BLP’s way forward
The Barbados Labour Party intends to reprofile this country’s debt to free up substantial cash over the short term.
That is how it intends to get the money to fix the South Coast and Bridgetown sewage plants, pay for students at the University of the West Indies, acquire buses for the Transport Board, solve garbage collection problems, launch a major road repair programme, and expand the Accident & Emergency Department at the Queen Elizabeth Hospital.
This would also make up for the revenue loss from the abolition of the National Social Responsibility Levy (NSRL).
Reprofiling debt is essentially extending debt repayments to allow more time to repay loans, giving Government access to a large chunk of the near $500 million in interest presently paid annually, and allowing time to restore economic growth while getting its debt obligations under control.
This is one of several points in the party’s mini manifesto, The People’s Manifesto: Building The Best Barbados Together, a synopsis of its 70-page manifesto – limited copies of which were also distributed last night at the BLP’s public meeting in Kingsland, Christ Church.
The five top issues the party identifies – apart from debt reprofiling, cutting out wastage and stamping out corruption – are rebuilding Barbados’ foreign reserves to 15 weeks of import coverage.
Barbadians will be allowed to hold their foreign currency earnings in local bank accounts, while legislation will also be passed to stop the Central Bank from “printing money”.
The BLP will also reduce threats to the financial services sector by enacting laws by December 2018 to remove Barbados from the lists of jurisdictions facing sanctions from the Organisation for Economic Cooperation and Development and the European Union. It will also extend to all Barbadians a foreign currency tax credit on foreign exchange earnings.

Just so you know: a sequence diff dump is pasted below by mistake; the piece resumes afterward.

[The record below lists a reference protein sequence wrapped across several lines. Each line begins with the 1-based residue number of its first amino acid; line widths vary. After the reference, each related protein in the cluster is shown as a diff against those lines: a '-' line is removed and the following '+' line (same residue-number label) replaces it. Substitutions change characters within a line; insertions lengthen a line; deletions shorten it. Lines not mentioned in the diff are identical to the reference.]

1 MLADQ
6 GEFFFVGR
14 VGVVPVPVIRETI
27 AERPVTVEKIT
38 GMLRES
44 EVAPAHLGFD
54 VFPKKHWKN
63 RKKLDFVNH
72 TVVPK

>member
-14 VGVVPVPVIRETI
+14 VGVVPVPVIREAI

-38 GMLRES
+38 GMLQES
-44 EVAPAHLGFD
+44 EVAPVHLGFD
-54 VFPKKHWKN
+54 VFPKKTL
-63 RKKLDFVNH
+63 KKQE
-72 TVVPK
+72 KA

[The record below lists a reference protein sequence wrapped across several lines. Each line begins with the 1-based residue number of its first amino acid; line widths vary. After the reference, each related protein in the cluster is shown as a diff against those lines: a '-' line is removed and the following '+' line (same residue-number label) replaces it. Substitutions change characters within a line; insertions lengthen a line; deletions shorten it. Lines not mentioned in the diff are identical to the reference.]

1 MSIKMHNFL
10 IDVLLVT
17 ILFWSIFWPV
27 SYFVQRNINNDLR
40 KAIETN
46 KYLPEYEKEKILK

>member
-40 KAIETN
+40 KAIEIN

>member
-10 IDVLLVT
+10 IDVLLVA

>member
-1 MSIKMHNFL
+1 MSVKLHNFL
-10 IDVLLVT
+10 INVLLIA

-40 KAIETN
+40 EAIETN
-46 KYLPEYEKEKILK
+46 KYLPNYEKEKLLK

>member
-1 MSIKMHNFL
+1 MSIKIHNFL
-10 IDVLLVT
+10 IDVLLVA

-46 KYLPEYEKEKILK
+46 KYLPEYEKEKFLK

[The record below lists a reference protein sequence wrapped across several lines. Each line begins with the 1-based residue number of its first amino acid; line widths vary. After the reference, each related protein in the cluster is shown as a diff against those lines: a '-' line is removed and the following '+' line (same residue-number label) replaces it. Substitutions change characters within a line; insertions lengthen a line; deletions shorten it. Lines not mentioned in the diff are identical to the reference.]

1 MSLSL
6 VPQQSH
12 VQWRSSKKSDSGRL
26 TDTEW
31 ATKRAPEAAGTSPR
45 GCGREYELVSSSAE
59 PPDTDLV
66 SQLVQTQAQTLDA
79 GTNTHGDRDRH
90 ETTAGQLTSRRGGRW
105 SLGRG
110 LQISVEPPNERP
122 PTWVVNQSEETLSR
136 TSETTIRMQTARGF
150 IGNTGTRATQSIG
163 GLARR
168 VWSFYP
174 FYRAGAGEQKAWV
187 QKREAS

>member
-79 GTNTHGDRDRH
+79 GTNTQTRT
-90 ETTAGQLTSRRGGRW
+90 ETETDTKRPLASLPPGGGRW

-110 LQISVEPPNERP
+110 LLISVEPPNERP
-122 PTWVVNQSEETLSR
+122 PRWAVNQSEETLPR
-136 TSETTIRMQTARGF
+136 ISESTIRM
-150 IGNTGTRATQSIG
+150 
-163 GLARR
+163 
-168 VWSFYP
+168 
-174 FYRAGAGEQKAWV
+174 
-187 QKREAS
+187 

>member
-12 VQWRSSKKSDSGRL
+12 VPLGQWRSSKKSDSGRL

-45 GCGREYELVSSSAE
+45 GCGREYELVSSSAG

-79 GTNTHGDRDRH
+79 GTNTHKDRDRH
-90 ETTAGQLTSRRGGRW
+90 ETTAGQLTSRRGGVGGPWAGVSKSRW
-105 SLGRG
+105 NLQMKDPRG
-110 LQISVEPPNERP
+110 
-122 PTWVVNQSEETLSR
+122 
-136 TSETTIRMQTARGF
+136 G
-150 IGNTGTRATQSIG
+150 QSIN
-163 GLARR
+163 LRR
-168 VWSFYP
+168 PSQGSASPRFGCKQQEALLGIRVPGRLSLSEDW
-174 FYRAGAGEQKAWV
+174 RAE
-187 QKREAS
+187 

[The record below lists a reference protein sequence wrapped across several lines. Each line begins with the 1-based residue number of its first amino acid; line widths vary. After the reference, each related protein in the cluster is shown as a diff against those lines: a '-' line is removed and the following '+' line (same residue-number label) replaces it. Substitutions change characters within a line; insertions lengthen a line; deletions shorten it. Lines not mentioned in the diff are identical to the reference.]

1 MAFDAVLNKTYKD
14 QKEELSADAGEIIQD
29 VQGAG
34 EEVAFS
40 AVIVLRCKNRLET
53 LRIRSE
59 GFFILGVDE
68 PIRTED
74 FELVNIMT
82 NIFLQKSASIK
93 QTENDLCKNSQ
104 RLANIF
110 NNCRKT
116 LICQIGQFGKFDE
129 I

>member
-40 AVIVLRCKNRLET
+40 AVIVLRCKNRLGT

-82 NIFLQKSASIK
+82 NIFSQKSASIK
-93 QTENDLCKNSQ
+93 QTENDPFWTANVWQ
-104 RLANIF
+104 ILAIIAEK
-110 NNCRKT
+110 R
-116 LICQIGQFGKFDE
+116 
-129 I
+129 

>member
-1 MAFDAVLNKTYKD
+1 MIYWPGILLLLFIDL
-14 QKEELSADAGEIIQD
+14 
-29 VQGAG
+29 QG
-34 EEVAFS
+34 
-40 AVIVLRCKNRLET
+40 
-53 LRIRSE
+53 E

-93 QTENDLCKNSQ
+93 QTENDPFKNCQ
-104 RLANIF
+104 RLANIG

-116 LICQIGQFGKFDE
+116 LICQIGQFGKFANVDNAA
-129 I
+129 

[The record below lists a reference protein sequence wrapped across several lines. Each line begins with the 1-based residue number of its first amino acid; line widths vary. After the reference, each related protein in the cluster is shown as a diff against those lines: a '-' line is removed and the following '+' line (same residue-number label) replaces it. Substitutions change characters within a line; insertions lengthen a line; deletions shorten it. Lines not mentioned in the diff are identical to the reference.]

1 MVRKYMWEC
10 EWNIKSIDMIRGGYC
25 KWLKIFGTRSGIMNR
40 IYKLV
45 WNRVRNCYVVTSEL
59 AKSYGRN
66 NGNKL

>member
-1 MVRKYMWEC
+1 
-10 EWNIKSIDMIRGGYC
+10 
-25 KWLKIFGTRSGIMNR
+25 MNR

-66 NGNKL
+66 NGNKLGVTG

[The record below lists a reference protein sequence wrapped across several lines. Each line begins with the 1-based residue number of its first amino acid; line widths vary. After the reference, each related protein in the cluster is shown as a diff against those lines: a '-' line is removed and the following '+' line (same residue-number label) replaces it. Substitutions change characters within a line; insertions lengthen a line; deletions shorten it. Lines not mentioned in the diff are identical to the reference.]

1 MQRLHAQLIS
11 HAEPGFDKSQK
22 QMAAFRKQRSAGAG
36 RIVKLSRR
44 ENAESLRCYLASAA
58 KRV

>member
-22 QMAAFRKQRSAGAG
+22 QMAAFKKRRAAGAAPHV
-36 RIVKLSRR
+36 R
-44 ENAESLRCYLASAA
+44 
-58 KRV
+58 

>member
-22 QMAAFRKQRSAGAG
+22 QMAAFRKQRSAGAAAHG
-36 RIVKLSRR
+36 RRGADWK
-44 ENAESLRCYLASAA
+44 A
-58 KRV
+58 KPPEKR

It plans to abolish the NSRL and road tax. The latter will be replaced by a more equitable tax on petroleum products, while VAT will go back to 15 per cent within 18 months and tax clearance certificates will be repealed. Those who paid the municipal solid waste tax imposed in 2014 will be given a tax credit over time.
The Bees pledge to put money back into people’s pockets by providing a cost of living allowance to civil servants if negotiations on salaries and benefits are not completed with the trade unions within three months of being elected. Non-contributory pension will go from $155 to $225 per week and will maintain relativity to contributory pension.
The minimum wage will be increased from $6.25 per hour to $8 per hour.
Measures will be taken to reduce the number of foreclosures by working with banks to establish a Troubled Mortgage Relief Programme. The reverse tax credit of $1 300 for people earning less than $18 000 will be paid; funeral grants will go up by $500; and a programme to eliminate the 5 000 pit toilets in the island, by using small contractors and community-based businesses, will be implemented.
The BLP also proposes to improve democratic processes by introducing referenda on major national issues such as fixed dates for elections, term limits for the Prime Minister, republican status for the country, and the legalising of marijuana.
On the International Monetary Fund, the party said it “will do everything humanly and lawfully possible to save the Barbados dollar”. It reminded that the IMF was established to lend to member countries in challenging circumstances. (SP)